Michelle Cliff

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Michelle Cliff (born 2 November 1946) is a Jamaican-American author whose notable works include No Telephone to Heaven, Abeng and Free Enterprise.

Cliff also has written short stories, prose poems and works of literary criticism. Her works explore the various, complex identity problems that stem from post-colonialism, as well as the difficulty of establishing an authentic, individual identity despite race and gender constructs. Cliff is a lesbian who grew up in Jamaica.


Cliff was born in Kingston, Jamaica, in 1946 and moved with her family to New York City three years later.[1] She was educated at Wagner College and the Warburg Institute at the University of London. She has held academic positions at several colleges including Trinity College and Emory University.

Cliff was a contributor to the 1983 Black feminist anthology Home Girls.

As of 1999, Cliff was living in Santa Cruz, California,[2] with her partner, poet Adrienne Rich. The two were partners from 1976; Rich died in 2012.[3]



  • 1998: The Store of a Million Items (New York: Houghton Mifflin Company). Short stories
  • 1993: Free Enterprise: A Novel of Mary Ellen Pleasant (New York: Dutton). Novel
  • 1990: Bodies of Water (New York: Dutton). Short stories
  • 1987: No Telephone to Heaven (New York: Dutton). Novel (sequel to Abeng)
  • 1985: Abeng (New York: Penguin). Novel

Prose poetry[edit]

  • 1985: The Land of Look Behind and Claiming (Firebrand Books).
  • 1980: Claiming an Identity They Taught Me to Despise (Persephone Press).


  • 1982: Lillian Smith, The Winner Names the Age: A Collection of Writings (New York: Norton).


Further reading[edit]

  • Cartelli, Thomas (1995), "After the Tempest: Shakespeare, Postcoloniality, and Michelle Cliff's New, New World Miranda," Contemporary Literature 36(1): 82-102.
  • Edmondson, Belinda (1993), "Race, Writing, and the Politics of (Re)Writing History: An Analysis of the Novels of Michelle Cliff," Callaloo 16(1): 180-191.
  • Lima, Maria Helena (1993), "Revolutionary Developments: Michelle Cliff's No Telephone to Heaven and Merle Collins's Angel," Ariel 24(1): 35-56.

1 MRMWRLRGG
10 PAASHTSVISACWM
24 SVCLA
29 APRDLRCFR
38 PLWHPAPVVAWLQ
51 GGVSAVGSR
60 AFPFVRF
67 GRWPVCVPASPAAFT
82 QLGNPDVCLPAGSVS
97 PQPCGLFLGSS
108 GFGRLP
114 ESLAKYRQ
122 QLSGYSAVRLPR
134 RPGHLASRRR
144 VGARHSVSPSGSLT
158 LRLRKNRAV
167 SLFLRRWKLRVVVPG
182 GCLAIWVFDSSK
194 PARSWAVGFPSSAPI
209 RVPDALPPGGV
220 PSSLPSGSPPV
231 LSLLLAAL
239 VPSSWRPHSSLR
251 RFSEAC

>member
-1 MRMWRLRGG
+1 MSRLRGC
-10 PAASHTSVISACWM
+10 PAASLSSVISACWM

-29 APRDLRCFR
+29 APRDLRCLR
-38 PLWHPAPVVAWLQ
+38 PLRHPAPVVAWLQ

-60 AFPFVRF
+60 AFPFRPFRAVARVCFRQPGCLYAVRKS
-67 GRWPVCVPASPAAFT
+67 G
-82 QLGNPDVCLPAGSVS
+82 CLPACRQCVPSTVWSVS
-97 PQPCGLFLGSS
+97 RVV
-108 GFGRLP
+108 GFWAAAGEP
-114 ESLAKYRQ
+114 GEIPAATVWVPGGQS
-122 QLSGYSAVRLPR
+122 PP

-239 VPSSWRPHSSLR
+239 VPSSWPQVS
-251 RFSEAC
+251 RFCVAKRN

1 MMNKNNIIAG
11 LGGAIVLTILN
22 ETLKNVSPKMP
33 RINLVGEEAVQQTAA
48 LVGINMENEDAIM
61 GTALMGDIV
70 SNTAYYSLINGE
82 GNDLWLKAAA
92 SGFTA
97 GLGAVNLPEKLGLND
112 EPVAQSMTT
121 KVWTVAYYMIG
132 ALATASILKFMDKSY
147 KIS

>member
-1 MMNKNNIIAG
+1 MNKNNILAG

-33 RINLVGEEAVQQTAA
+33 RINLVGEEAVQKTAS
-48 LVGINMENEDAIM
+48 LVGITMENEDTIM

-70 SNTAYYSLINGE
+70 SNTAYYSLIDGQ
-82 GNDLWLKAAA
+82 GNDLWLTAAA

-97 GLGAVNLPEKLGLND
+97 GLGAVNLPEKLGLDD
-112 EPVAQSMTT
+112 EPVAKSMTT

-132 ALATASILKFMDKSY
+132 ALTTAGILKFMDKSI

• Lionnet, Francoise (1992), "Of Mangoes and Maroons: Language, History, and the Multicultural Subject of Michelle Cliff's Abeng," in Sidonie Smith and Julia Watson (eds), De/Colonizing the Subject: The Politics of Gender in Women's Autobiography, Minneapolis: University of Minnesota Press, pp. 321–345.
  • Machado Sáez, Elena (2015), "Writing the Reader: Literacy and Contradictory Pedagogies in Julia Alvarez, Michelle Cliff, and Marlon James", Market Aesthetics: The Purchase of the Past in Caribbean Diasporic Fiction, Charlottesville: University of Virginia Press, ISBN 978-0-8139-3705-2 .
  • Raiskin, Judith (1994), "Inverts and Hybrids: Lesbian Rewritings of Sexual and Racial Identities," in Laura Doan, ed. The Lesbian Postmodern, New York: Columbia University Press, pp. 156–172.
  • Raiskin, Judith (1993), "The Art of History: An Interview with Michelle Cliff," Kenyon Review 15(1): 57-71.
  • Schwartz, Meryl F. (1993), "An Interview with Michelle Cliff," Contemporary Literature 34(4): 595-619.


  1. ^ Agatucci, Cora (1999). "Michelle Cliff (1946- )". In Nelson, Emmanuel S. Contemporary African American Novelists: A Bio-Bibliographical Critical Sourcebook. Westport, CT: Greenwood Press. p. 95. ISBN 0-313-30501-3. Retrieved 30 May 2010. 
  2. ^ Lisa Diedrich, "Michelle Cliff", Postcolonial Studies @ Emory University.
  3. ^ "Adrienne Rich, 1929-", a time line, credited as "Page by Chelsea Hoffman, Fall 1999", at the Drew University Women's Studies Program website.

External links[edit]